Tuesday, August 26, 2014

Comic Review: 'Doctor Who: Tenth Doctor Issue #2'

Doctor Who returned over the weekend with the first brand new episodes of a brand new season 8 with a brand new actor in the lead. Peter Capaldi’s 12th Time Lord is a definite, drastic change from the previous incarnations of the venerable character, but people seem to dig it. However, if you pine for an earlier time where the Doctor a little less dour and a little more lighthearted, not to mention a wee bit more relatable, then Titan Comics has just what you’re looking for with issue number 2 of their continuing Doctor Who: The Tenth Doctor comic.

'The November Man' Movie Review

Whether or not they're dreaming, Relativity Media certainly thinks you’re all going to see their new spy thriller The November Man, because they’ve already set the wheels in motion for a sequel. And for the first little bit of the Roger Donaldson (Species) directed film you might be okay with that. It doesn’t do anything to reinvent the wheel, but, for a while anyway, this is a solid, if by the numbers, tale of espionage. It harkens back to height of the Cold War, where U.S. and Russian intelligence forces battled back and forth for information and the control of assets, where hidden, behind the scenes action had a massive impact on the world at large. Unfortunately, that only lasts for a little while.

Friday, August 22, 2014

'The Art Of John Alvin' Book Review

John Alvin may not be as well known as the likes of Saul Bass, or others among his contemporaries in the movie poster making business, but his body of work is no less impressive, and the images no less important and iconic. He passed away in 2008, but his wife Andrea Alvin has compiled an incredible book of his work, both the finished product as well as in-process pieces and alternates to the famous ones that you know and have framed on your wall.

Tuesday, August 19, 2014

'Alien: Sea Of Sorrows' Book Review

For fans of the world Ridley Scott created in 1979 with Alien, Prometheus left many wanting (I still think it was pretty sweet, flawed certainly, but better than many give it credit for), and Prometheus 2, however that works out, is still a ways off. Later this year we’ll get the video game Alien: Isolation, which looks to capture the tense, claustrophobic, isolated feel of the film, but those among us who aren’t into such distractions are our of luck. While it doesn’t fill this void exactly, James A. Moore’s new official tie-in novel Alien: Sea of Sorrows does a solid job of delivering the thrills you crave.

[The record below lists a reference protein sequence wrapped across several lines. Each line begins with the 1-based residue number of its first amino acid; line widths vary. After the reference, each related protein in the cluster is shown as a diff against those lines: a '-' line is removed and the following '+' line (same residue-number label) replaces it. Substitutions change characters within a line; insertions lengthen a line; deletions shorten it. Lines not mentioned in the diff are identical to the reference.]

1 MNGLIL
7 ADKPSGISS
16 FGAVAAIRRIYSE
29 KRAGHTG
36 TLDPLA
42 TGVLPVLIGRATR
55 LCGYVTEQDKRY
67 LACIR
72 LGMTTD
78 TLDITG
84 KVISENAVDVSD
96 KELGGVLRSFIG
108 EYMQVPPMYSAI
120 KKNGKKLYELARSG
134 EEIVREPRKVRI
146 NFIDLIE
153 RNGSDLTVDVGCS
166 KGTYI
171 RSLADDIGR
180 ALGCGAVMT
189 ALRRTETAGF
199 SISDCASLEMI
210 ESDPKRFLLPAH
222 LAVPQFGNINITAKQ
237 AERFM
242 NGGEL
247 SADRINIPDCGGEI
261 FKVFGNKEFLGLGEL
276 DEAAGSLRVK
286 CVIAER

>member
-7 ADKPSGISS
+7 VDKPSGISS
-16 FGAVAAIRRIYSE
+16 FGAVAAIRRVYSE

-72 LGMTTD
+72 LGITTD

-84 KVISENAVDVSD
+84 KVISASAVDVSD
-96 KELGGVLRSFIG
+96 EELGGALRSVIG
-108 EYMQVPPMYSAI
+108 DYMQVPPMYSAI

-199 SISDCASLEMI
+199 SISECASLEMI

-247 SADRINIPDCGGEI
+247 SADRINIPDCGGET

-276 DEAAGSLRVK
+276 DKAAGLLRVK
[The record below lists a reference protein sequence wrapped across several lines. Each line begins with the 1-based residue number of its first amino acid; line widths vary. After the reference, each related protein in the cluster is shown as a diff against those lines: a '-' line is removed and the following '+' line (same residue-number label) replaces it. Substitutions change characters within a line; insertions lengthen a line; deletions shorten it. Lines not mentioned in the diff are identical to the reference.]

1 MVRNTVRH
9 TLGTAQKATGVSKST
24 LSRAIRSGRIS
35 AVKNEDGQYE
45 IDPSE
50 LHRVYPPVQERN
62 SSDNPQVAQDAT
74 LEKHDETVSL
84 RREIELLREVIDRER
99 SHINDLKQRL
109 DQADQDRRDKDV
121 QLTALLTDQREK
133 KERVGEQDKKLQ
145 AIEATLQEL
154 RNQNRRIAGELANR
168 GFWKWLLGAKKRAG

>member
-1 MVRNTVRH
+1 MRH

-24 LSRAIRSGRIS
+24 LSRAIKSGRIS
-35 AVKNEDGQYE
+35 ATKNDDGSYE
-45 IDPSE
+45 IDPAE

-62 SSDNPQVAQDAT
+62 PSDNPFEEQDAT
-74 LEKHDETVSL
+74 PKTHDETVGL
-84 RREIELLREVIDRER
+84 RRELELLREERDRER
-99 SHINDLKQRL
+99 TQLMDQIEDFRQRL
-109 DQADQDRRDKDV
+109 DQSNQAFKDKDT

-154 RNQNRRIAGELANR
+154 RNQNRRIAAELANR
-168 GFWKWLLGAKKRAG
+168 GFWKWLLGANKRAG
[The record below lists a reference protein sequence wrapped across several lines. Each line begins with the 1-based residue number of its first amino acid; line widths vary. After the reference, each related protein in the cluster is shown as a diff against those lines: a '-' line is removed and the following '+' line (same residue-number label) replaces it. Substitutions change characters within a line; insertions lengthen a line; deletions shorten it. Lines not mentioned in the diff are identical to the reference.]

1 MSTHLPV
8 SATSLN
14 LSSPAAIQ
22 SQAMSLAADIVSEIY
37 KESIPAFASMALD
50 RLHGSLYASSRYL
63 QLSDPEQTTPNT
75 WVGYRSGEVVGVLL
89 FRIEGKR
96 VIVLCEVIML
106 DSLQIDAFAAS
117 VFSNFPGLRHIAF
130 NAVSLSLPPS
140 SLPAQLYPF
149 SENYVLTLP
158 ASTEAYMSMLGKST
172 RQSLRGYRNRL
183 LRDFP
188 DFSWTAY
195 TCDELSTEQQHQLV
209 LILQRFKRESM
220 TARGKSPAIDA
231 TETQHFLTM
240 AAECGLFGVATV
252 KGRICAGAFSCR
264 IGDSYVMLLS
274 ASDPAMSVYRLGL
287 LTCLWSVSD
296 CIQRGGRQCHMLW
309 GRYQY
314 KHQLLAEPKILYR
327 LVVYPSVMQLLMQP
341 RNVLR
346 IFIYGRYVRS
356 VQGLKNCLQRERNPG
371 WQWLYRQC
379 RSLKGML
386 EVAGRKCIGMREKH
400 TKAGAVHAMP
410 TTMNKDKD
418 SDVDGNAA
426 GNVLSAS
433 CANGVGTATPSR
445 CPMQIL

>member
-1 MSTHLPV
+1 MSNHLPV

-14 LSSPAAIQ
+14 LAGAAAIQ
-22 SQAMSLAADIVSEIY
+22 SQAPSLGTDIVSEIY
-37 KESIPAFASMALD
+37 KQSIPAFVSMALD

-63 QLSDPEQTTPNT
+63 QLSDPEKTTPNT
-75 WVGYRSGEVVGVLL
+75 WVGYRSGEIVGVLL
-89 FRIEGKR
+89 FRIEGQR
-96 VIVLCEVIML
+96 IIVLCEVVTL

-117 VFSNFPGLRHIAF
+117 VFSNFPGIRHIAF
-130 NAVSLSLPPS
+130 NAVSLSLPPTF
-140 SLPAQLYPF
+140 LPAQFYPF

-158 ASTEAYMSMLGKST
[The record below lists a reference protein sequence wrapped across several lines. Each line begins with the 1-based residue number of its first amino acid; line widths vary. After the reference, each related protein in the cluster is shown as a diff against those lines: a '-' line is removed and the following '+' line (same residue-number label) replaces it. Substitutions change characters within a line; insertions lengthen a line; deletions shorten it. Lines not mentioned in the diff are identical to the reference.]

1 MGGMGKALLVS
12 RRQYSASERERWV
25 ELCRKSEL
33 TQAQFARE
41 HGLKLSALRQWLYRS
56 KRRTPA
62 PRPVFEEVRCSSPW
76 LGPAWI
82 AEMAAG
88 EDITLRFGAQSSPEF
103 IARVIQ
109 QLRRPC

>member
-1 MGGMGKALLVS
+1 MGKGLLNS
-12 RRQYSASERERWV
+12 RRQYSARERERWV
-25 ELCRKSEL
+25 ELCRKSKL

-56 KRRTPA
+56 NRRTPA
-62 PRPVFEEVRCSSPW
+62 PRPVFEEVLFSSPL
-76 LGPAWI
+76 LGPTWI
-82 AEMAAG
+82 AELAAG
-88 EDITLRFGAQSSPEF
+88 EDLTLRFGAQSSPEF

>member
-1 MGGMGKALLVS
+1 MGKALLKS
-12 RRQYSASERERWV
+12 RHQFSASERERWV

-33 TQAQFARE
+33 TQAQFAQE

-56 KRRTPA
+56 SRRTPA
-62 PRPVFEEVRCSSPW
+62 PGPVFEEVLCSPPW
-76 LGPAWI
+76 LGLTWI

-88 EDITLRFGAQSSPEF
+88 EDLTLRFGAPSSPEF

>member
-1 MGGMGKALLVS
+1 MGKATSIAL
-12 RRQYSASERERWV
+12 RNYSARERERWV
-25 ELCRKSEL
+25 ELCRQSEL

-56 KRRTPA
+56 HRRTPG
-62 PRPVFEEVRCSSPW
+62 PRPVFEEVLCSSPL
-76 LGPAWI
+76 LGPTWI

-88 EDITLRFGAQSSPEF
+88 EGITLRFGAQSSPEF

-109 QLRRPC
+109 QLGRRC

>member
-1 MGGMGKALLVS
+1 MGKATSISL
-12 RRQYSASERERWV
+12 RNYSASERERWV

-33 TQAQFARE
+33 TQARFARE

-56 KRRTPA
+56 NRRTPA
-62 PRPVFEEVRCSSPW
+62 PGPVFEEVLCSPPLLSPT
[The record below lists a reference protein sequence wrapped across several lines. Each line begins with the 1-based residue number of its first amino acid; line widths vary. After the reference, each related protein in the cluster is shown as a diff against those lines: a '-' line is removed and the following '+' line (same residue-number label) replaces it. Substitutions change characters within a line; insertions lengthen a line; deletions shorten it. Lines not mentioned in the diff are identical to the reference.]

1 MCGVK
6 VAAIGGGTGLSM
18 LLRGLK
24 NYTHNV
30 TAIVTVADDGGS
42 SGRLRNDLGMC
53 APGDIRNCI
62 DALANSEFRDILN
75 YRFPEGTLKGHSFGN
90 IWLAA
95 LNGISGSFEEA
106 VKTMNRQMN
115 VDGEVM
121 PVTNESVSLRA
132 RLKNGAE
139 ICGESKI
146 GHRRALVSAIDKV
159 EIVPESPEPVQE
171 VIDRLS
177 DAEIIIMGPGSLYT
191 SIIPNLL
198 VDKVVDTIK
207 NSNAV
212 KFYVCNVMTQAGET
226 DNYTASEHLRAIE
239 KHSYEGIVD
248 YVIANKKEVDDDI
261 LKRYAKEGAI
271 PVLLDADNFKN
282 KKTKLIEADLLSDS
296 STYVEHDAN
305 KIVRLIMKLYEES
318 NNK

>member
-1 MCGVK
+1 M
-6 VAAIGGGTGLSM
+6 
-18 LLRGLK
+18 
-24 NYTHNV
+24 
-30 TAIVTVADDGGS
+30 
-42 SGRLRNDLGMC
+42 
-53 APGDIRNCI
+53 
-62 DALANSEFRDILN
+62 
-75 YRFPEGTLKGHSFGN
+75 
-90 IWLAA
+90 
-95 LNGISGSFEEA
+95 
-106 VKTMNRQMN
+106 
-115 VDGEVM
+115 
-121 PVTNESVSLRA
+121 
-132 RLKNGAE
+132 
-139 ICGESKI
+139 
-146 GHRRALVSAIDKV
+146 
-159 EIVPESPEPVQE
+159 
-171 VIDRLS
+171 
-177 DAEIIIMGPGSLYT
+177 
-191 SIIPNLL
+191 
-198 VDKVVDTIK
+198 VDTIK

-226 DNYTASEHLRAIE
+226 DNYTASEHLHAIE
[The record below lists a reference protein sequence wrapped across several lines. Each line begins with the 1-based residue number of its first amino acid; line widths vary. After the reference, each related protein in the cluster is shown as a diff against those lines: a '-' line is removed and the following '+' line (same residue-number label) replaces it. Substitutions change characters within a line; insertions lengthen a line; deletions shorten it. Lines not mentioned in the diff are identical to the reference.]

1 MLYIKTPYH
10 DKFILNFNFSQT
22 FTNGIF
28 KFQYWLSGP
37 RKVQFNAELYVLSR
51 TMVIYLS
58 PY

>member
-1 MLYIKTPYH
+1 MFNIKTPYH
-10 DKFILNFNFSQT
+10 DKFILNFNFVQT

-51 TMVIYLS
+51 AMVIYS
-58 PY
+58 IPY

Thursday, August 14, 2014

'The Giver' Movie Review

The Giver is set in a bland dystopian world where all color, joy, and emotion has been sucked out of life. Everything that has ever proven even a slight problem has been removed, from all of the troubling things that make us human all the way down to weather and even hills—walking up a hill is hard, guys. This is a lukewarm, passive aggressive dystopia where everyone looks the same, the sun always shines, and your family is chosen for you based on what little personality you’re allowed to show. From a young age you’re taught to use precise language, and despite the color scheme of the movie, shades of grey are frowned upon.

Sunday, August 10, 2014

Comic Review: 'Odyssey Volume 1: History Lesson'

If you notice similarities between CaptainAmerica and the action and character in Odyssey Volume 1: History Lesson, there’s a very good reason for that. According to the forward by writer Dave Elliot, Odyssey is inspired by the public domain novel Gladiator by Philip Wylie. First published in 1930, the reportedly played a part in both the origins of Joe Simon and Jack Kirby’s Cap, as well as Jerry Siegel and Joe Schuster’s Superman. There are other influences in both to be sure, but Wylie is definitely one of the factors in play.

Thursday, August 7, 2014

'Teenage Mutant Ninja Turtles' Movie Review

Jonathan Liebesman’s “Teenage Mutant Ninja Turtles” is not a good movie. That said, it’s may not necessarily be for the reasons that you think. So much has been of the drastic changes to the appearance of the Turtles, as well as the significant alterations to their origin story. In the grand scheme of the movie, however, these are relatively minor complaints. I really do dislike the way the Turtles look (don’t even get me started on how awful Splinter looks, it’s like they didn’t even bother to finish him), but in terms of character, the film actually does a decent job of capturing them.